How to: Position Information

Even information is relative!

by Alexandru Lache

And this goes here,
And this goes here,
And "Where do you go?",
And "Where are you?".

Why position information?

No one likes wasting time going through lengthy information.
There are specific situations, when we require a piece of information, with a certain level of detail.

Positioning information, even without viewing it again, helps create a memorable mental model, leads to better understanding, structures your thinking. To remember it, the most dedicated of us, mentally position vast amounts of information in a known physical environment.

Also, it is easier to find information and it creates a visual reference, presentable in case of need.
Now, when most things go digitally, it is the most effective time to create a clear mindsight!

How to position information?

Positioning establishes relationships among pieces of information. This must be done correctly, according to your perspective and usage.
We are very good at visual understanding. So, positioning helps us glance through and quickly figure out the order, the hierarchy, and other important aspects.
By using Zaprefy we discovered some of the most relevant criteria related to positioning: usage, frequency, domain, priority and actions to be performed.

The main Layer
The main Layer may be logically split into sections including the degree of use, the domains and the priorities.

The number of Elements on the main Layer should be kept below 20, and everything should be viewable in the height of one screen, when having sub-Layers, that are usually kept open, expanded and subsequent sub-Layers visually collapsed.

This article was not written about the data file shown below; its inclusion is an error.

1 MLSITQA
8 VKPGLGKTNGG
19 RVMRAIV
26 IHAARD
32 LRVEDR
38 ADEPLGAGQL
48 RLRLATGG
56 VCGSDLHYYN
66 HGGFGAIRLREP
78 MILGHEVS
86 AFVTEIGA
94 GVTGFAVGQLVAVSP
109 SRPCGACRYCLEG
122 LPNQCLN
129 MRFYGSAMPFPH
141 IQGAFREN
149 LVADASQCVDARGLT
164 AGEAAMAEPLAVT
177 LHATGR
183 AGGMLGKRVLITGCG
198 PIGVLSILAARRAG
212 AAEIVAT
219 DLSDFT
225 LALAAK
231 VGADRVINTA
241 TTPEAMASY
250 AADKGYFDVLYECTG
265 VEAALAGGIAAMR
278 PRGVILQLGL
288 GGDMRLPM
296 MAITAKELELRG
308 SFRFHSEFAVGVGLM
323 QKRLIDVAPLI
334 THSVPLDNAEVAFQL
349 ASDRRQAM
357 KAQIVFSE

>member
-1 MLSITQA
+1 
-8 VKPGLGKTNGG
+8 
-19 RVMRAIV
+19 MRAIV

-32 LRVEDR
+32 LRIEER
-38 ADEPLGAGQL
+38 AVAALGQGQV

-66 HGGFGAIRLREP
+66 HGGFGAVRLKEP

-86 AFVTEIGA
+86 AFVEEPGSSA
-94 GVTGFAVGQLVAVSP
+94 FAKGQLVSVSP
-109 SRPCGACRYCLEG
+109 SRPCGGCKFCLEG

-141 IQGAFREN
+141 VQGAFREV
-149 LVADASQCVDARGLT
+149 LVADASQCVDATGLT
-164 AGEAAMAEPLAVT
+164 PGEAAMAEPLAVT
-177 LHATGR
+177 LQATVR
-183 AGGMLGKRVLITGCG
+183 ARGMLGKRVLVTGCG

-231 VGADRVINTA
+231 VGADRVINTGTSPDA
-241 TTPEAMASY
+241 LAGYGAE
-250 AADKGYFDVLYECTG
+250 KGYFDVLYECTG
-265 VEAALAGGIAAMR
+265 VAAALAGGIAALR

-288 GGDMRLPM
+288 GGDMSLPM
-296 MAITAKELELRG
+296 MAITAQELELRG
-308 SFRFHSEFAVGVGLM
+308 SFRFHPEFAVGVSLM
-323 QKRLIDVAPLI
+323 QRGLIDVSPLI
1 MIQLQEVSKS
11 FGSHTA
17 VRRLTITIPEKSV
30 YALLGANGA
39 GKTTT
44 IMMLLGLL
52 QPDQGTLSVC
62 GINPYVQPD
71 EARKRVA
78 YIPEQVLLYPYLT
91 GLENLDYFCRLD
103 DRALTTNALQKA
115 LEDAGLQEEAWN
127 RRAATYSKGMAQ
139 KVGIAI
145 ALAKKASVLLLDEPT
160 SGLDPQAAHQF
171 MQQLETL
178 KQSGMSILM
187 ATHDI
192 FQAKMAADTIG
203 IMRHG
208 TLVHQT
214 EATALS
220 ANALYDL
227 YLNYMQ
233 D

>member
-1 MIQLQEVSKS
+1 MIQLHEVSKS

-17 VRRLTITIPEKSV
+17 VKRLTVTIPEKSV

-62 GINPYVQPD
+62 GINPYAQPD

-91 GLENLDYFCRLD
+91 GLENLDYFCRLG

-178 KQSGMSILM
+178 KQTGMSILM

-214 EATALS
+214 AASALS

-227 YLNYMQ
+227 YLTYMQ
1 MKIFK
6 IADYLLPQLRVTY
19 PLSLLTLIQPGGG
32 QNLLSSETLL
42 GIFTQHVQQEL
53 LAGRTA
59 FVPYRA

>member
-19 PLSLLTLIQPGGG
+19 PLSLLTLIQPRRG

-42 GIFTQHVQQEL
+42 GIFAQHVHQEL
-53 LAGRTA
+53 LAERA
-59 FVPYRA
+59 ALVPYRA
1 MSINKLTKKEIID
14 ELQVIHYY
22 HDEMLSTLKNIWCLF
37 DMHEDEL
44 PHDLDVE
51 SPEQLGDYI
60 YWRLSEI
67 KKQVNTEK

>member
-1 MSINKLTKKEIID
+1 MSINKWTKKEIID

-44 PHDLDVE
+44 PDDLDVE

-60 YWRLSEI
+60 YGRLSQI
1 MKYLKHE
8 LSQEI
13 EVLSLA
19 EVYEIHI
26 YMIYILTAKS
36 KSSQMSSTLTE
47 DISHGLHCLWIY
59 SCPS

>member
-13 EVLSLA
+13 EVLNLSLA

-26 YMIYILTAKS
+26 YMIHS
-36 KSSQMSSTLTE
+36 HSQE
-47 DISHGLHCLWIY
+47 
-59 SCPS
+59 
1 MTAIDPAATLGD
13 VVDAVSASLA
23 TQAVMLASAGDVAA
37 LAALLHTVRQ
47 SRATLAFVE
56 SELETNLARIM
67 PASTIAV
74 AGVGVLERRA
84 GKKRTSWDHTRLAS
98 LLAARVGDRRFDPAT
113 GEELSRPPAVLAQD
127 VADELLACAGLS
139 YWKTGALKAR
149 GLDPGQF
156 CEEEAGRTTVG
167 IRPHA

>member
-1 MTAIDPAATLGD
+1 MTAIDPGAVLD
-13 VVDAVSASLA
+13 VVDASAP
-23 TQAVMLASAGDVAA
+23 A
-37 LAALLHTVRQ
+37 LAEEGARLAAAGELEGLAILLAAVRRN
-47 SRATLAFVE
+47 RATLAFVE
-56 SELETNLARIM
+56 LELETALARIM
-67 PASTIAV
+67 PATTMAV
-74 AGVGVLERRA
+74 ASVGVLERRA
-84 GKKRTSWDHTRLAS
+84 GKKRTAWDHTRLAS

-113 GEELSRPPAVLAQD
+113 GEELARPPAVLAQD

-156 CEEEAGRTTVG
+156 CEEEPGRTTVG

Layers, in general, should be positioned inside one another to be more and more specific. Layers that contain the source or base information, and are usually kept collapsed can be exempt from this recommendation.

Avoid having a Layer that contains multiple criteria. Instead, insert an intermediate Layer, containing the criteria.

Inside each Element, the most frequently used, important or newest information, should be placed first on a case by case basis.

It is recommended to limit the number of Elements in a Layer, to a number varying between 5 to 9, according to Miller's Law.
To achieve this, add more Structure to the information.

Content offering a generalized description should be placed between the main Layer and its specific applicable Layers, as close as possible to the main Layer, but also should avoid including Layers or Elements that do not conform to it. However, feel free to place it closer to the main Layer, if you feel the visibility outweighs the drawbacks (like confusion).

For multiple contents, consider creating Elements with specific names like Documentation, Notes, Description, Presentation.

Conceptual barriers
As an intermediate information structuring stage, you can establish conceptual barriers comprised of an Element with or without Content. Here you can develop ideas or study materials.

Is this information positioned correctly?

There is no substitute better than testing it out.
Every experience, being either good or bad, we tend to get accustomed to it. We notice fewer and fewer details and feelings subsequently. Thus, you should take notes the first time when you encounter an issue or an elegant way of positioning information.
We suggest making backup a copy of the main Element and changing the Structure to explore alternatives and their effectiveness.

If you observe wasting a lot of time to find information, don't have a clear mental image of the information, or after some time passed you look at information and don't recognize it, we suggest restructuring using the new insight.

Positioning information has never been easier than now with Zaprefy!
Get the most out of your effort by using Zaprefy!